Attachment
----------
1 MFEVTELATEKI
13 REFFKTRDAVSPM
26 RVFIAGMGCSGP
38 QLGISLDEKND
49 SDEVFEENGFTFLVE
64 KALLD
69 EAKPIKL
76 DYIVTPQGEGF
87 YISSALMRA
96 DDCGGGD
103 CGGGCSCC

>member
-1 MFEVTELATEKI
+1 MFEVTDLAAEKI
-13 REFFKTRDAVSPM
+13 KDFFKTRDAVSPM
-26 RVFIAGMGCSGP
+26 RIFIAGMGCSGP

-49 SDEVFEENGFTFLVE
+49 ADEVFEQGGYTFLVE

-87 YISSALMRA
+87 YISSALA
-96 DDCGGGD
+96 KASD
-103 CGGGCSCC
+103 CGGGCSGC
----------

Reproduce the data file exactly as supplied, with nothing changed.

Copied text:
1 MFEVTELATEKI
13 REFFKTRDAVSPM
26 RVFIAGMGCSGP
38 QLGISLDEKND
49 SDEVFEENGFTFLVE
64 KALLD
69 EAKPIKL
76 DYIVTPQGEGF
87 YISSALMRA
96 DDCGGGD
103 CGGGCSCC

>member
-1 MFEVTELATEKI
+1 MFEVTDLAAEKI
-13 REFFKTRDAVSPM
+13 KDFFKTRDAVSPM
-26 RVFIAGMGCSGP
+26 RIFIAGMGCSGP

-49 SDEVFEENGFTFLVE
+49 ADEVFEQGGYTFLVE

-87 YISSALMRA
+87 YISSALA
-96 DDCGGGD
+96 KASD
-103 CGGGCSCC
+103 CGGGCSGC